Education & Family

Learning loans see fewer adults in education, says charity

Angle grinding
Image caption The government says it exempted adult apprentices from the loan scheme after the low uptake became clear

The number of adults in further education in England slumped after some were required to borrow to pay for their courses, official data suggests.

From September 2013 over-24s on advanced and higher level courses (A-level equivalents and above) had to fund their education and training.

The number of over-19s in further education fell 10.7% between 2012-13 and 2013-14, suggest the figures.

The fall will hamper the UK's economic recovery, says an education charity.

The National Institute of Adult Continuing Education says its warning about the impact of loans for this group had "so far gone unheeded".

"The situation is stark. Today's overwhelmingly disappointing figures reinforce our call for urgent and radical action to address skills gaps and skills shortages," said NIACE Chief Executive, David Hughes.

NIACE says the figures, published by the Department for Business Innovation and Skills, suggest an overall fall of 27.9% in the number of people aged 25 and over on these courses.

Level four courses, which are pitched at degree level, were particularly badly hit with 34.2% fewer over-25s taking them in 2013-14 than the previous year, says the charity.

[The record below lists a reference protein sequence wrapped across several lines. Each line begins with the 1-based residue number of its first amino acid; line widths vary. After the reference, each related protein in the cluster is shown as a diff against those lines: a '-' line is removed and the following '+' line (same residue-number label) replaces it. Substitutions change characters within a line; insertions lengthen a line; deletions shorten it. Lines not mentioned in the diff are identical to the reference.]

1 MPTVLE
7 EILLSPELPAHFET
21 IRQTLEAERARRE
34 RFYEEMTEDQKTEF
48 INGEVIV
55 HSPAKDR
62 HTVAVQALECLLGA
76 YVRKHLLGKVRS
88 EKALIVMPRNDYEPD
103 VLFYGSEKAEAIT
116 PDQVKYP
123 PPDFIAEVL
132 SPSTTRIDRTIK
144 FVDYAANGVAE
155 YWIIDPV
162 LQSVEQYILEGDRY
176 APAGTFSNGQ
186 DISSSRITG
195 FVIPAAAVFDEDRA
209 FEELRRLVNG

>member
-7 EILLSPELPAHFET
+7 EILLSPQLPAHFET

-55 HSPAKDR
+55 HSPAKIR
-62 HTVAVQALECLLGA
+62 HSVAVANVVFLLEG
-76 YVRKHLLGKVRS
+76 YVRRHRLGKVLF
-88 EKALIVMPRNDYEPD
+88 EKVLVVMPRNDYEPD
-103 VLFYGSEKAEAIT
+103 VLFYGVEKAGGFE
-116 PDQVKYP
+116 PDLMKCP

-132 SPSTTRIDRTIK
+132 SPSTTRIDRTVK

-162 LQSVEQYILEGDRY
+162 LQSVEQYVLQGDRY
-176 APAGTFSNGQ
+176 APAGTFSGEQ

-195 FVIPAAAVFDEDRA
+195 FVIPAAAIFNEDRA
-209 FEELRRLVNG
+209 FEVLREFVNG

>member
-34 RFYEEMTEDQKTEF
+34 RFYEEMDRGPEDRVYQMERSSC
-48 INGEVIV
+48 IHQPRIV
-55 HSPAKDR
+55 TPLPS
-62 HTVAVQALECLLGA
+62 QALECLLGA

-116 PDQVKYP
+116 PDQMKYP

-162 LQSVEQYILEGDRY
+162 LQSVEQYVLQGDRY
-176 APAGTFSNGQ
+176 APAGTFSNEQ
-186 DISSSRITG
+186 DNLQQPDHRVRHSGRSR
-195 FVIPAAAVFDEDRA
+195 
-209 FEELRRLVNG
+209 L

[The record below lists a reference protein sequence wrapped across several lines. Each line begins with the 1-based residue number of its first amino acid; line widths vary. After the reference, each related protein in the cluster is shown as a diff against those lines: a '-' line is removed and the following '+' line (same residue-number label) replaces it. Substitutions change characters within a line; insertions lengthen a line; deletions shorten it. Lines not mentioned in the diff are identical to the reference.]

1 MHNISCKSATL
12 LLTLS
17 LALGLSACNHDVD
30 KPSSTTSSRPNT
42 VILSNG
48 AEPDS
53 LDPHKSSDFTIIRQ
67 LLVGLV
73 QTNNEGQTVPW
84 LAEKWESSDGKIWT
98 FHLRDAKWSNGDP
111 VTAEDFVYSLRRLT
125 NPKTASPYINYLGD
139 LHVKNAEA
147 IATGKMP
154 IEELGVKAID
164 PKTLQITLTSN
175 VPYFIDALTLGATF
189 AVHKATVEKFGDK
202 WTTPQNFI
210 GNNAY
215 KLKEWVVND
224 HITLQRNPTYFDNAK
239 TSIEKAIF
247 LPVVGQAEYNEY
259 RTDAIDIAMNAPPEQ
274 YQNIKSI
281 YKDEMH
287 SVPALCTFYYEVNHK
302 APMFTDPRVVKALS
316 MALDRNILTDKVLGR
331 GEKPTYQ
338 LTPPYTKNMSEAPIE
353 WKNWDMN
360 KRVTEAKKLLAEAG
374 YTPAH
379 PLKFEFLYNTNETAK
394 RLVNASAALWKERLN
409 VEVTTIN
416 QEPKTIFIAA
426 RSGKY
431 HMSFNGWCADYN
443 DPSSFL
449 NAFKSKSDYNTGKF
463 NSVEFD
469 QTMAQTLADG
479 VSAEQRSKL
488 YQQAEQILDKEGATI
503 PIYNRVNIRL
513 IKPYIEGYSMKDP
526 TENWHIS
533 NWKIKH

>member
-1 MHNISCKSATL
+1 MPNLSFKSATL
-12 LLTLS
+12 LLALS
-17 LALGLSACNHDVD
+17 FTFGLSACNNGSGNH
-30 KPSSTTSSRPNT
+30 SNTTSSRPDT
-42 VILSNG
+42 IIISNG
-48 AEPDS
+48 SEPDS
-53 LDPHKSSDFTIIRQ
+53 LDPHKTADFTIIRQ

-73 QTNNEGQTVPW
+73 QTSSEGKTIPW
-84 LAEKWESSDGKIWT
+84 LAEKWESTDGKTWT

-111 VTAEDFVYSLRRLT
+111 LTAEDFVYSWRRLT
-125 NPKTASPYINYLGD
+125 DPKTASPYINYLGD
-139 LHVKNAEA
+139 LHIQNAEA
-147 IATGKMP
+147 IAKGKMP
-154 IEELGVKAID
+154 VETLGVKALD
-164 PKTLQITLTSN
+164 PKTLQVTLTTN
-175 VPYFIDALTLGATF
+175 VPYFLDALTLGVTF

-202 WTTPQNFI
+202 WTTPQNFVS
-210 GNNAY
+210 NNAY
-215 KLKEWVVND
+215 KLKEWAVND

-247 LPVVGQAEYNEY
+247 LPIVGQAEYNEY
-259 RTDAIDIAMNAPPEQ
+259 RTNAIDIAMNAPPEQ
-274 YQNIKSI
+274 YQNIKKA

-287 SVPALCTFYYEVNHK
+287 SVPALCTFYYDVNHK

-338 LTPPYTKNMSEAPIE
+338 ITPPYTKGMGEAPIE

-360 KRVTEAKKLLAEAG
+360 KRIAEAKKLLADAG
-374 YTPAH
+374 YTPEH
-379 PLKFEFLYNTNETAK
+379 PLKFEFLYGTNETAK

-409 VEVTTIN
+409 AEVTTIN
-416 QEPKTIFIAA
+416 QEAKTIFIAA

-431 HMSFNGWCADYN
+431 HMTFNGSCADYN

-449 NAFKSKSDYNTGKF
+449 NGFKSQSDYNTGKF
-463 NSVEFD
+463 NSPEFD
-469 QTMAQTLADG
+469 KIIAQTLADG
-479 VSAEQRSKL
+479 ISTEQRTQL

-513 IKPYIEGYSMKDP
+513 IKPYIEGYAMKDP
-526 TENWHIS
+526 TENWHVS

Advanced apprenticeships

NIACE warned a year ago of the possibility of a fall in the number of adults taking advanced and higher level apprenticeships after the introduction of the loans - but the figures show a fall in the uptake of all further education courses for this group.

The government hoped that 25,000 people would borrow about £4,000 to pay for their apprenticeships if their employers did not cover the cost.

In fact the uptake for the three months to the end of November 2013 was just 404.

Previously apprentices had not had to contribute to the costs of their training.

A spokeswoman for BIS said the government had decided to remove apprenticeships from the loans programme "as soon as it became clear that loans were not the preferred route for employers or prospective apprentices".

"As such we look forward to seeing this trend reverse in future and a boost to the number of adult apprentices.

"We are reforming the funding of all apprenticeships to put employers in the driving seat and ensure apprenticeships deliver the skills businesses and learners need to grow and compete."

'Reduced opportunities'

But NIACE says the loans remain for other advanced and higher level courses and are having a wider effect on the uptake of higher education.

"I want to repeat again that opportunities are reducing for people to get on in work and in life," said Mr Hughes.

"And the impact for employers means that skills gaps and skills shortages will remain, because there are not nearly enough young people entering the labour market in the next 10 years to fill the anticipated vacancies.

"There needs to be urgent action from government to address this serious decline and we call on them to delay, indefinitely, any plans to extend loans to other provision and other age-groups."

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